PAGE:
Officials in Durham County, North Carolina have decided to reappraise property every three years rather than every eight years beginning in 2019. It's an effort to reduce the sticker shock that taxpayers feel seeing their values double, triple, and in some cases, quadruple over an eight year period.
Durham County Tax Administrator Kimberly Simpson explained, "All of a sudden you get this tax value that has increased by 300% and you don't understand why 300% just happened. And you feel like you are not going to be able to pay the taxes because of that increase." With more frequent reappraisals, there won't be this kind of sticker shock and the appeal rate should go down.
Most counties in North Carolina have moved to shorter appraisal cycles. Simpson actually wanted Durham to move to reappraisals every two years but her staff said it's too much work to do on the ground reviews of Durham's 110,000 parcels in that time period.
Following Market Trends
Simpson says the main advantage of moving to a three year cycle is that appraisers are able to recognize market changes within a shorter time period. This helps disperse the tax burden more fairly.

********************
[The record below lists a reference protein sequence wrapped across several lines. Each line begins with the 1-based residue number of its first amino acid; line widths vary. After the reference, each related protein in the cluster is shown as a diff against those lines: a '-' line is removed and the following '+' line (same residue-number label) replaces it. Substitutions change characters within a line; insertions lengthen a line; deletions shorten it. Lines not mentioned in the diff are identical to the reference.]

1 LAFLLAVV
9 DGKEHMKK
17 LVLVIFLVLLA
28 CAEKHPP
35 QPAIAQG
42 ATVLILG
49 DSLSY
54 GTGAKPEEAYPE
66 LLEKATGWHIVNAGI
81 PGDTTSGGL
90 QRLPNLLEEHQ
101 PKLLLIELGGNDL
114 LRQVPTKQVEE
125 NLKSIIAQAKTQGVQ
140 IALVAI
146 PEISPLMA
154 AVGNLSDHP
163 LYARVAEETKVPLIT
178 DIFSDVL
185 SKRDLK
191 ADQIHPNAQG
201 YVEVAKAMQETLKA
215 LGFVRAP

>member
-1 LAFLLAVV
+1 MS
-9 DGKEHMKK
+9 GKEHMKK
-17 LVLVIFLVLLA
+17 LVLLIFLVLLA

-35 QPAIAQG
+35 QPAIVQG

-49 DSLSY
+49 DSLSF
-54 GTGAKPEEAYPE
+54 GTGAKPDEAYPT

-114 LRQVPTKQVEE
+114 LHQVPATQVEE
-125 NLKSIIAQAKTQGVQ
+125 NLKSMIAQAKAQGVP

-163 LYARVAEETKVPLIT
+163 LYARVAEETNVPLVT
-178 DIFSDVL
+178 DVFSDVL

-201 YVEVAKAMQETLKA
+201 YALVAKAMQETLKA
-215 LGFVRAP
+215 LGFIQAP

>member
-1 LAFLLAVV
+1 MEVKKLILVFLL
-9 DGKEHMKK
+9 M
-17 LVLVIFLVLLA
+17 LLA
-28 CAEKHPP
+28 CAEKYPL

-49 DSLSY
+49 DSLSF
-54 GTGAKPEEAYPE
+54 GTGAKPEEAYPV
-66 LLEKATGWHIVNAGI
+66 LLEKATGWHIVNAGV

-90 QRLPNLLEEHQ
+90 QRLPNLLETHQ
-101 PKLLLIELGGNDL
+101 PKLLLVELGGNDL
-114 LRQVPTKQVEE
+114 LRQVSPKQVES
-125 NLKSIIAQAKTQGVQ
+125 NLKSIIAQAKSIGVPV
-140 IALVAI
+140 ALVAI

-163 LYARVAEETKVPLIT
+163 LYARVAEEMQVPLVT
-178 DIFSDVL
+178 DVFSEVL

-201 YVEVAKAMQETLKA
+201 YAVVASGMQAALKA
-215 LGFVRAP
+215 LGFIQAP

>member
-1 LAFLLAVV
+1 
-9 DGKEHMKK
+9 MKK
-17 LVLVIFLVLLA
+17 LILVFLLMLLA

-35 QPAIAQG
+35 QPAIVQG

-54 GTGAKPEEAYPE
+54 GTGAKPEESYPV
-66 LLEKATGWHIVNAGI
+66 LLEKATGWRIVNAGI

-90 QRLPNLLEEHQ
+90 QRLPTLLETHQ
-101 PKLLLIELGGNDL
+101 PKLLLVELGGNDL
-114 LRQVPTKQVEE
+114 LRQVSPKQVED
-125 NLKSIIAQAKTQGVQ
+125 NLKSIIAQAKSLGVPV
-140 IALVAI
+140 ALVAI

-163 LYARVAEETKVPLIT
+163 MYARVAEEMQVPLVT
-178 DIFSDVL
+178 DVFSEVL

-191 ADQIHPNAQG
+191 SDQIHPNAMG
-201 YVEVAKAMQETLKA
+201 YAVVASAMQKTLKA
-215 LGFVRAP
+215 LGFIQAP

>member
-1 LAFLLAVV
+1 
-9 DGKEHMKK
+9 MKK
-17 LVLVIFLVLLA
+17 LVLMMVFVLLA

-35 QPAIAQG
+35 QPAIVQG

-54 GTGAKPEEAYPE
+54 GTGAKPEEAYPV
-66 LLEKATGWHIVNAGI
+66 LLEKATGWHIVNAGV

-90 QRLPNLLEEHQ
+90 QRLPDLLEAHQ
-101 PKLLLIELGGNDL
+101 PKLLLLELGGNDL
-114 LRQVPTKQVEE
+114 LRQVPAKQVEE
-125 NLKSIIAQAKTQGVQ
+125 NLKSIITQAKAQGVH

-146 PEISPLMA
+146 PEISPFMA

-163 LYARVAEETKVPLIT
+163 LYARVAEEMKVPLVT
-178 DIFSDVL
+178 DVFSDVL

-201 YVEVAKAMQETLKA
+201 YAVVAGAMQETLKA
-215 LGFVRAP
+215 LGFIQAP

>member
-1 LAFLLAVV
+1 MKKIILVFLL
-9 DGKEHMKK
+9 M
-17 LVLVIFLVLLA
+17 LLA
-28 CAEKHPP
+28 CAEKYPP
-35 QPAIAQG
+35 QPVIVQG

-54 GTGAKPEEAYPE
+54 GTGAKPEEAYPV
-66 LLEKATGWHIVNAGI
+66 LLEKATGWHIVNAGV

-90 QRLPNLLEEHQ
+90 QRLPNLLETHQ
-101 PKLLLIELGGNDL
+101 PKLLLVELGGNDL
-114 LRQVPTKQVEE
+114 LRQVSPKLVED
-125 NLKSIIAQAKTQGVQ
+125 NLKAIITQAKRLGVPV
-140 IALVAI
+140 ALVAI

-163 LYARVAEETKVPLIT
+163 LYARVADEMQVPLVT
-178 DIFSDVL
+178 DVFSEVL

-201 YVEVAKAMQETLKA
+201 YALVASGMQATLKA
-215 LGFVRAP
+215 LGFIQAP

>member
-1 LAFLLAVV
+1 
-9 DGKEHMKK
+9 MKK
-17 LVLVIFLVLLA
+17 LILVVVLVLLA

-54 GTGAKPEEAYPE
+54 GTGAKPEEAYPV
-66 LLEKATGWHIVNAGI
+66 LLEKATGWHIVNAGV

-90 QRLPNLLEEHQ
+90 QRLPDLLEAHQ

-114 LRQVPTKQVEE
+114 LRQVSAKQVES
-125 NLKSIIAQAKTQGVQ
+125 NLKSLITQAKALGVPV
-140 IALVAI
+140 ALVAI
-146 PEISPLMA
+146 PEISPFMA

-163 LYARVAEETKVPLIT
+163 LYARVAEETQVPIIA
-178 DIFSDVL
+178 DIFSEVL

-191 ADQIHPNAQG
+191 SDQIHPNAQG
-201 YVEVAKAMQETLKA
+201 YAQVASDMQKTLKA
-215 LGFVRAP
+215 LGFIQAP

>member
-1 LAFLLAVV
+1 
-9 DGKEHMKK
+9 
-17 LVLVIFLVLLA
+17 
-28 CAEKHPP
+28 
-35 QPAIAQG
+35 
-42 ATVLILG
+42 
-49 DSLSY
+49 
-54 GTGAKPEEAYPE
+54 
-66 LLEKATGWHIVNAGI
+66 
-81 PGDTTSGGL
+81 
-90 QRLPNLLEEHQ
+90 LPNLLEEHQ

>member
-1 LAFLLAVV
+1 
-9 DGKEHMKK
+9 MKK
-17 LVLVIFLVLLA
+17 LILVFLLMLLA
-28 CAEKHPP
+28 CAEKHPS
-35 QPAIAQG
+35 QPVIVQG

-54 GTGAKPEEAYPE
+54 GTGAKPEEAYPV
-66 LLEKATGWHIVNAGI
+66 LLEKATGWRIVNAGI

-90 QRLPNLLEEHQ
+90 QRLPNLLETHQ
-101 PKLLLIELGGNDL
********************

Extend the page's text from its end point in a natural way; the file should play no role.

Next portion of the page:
She gives an example in Northeast Central Durham where properties were valued in 2008 at $60,000 to $70,000. They were being sold as unrenovated property for $110,000. After they were renovated, they sold for $340,000. So while these properties were under assessed during this time period, others made up the difference and in many cases overpaid their property taxes.
Updating property values more often won't necessarily mean that taxes will go up or down. It's up to the City Council and County Commissioners to set the tax rate. This year, Durham County 's tax rate was revenue neutral and the city raised taxes 1.66 cents over the revenue-neutral rate. Revenue neutral doesn't mean taxes will remain the same. It's the overall county as a whole.